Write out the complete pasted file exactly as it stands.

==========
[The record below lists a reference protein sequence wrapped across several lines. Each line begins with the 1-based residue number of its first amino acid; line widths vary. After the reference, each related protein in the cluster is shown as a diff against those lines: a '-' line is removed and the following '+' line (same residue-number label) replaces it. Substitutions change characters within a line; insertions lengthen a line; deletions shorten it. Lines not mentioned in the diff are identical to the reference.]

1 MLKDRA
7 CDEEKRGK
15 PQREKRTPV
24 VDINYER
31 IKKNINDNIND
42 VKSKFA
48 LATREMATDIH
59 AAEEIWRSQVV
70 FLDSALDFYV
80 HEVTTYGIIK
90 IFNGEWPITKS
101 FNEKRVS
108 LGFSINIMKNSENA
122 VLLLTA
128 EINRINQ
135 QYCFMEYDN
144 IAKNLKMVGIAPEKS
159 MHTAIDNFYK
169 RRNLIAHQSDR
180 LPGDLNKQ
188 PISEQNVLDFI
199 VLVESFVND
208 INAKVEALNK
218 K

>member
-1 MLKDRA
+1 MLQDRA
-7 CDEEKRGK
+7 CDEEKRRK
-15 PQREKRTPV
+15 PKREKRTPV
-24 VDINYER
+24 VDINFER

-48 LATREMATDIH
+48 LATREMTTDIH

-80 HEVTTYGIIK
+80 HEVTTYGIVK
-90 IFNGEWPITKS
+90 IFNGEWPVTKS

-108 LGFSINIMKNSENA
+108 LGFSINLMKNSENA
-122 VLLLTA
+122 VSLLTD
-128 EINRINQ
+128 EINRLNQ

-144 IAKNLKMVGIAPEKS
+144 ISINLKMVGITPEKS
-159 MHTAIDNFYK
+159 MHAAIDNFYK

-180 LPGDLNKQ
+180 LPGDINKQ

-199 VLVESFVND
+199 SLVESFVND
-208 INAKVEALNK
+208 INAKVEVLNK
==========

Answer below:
[The record below lists a reference protein sequence wrapped across several lines. Each line begins with the 1-based residue number of its first amino acid; line widths vary. After the reference, each related protein in the cluster is shown as a diff against those lines: a '-' line is removed and the following '+' line (same residue-number label) replaces it. Substitutions change characters within a line; insertions lengthen a line; deletions shorten it. Lines not mentioned in the diff are identical to the reference.]

1 MLKDRA
7 CDEEKRGK
15 PQREKRTPV
24 VDINYER
31 IKKNINDNIND
42 VKSKFA
48 LATREMATDIH
59 AAEEIWRSQVV
70 FLDSALDFYV
80 HEVTTYGIIK
90 IFNGEWPITKS
101 FNEKRVS
108 LGFSINIMKNSENA
122 VLLLTA
128 EINRINQ
135 QYCFMEYDN
144 IAKNLKMVGIAPEKS
159 MHTAIDNFYK
169 RRNLIAHQSDR
180 LPGDLNKQ
188 PISEQNVLDFI
199 VLVESFVND
208 INAKVEALNK
218 K

>member
-1 MLKDRA
+1 MLQDRA
-7 CDEEKRGK
+7 CDEEKRRK
-15 PQREKRTPV
+15 PKREKRTPV
-24 VDINYER
+24 VDINFER

-48 LATREMATDIH
+48 LATREMTTDIH

-80 HEVTTYGIIK
+80 HEVTTYGIVK
-90 IFNGEWPITKS
+90 IFNGEWPVTKS

-108 LGFSINIMKNSENA
+108 LGFSINLMKNSENA
-122 VLLLTA
+122 VSLLTD
-128 EINRINQ
+128 EINRLNQ

-144 IAKNLKMVGIAPEKS
+144 ISINLKMVGITPEKS
-159 MHTAIDNFYK
+159 MHAAIDNFYK

-180 LPGDLNKQ
+180 LPGDINKQ

-199 VLVESFVND
+199 SLVESFVND
-208 INAKVEALNK
+208 INAKVEVLNK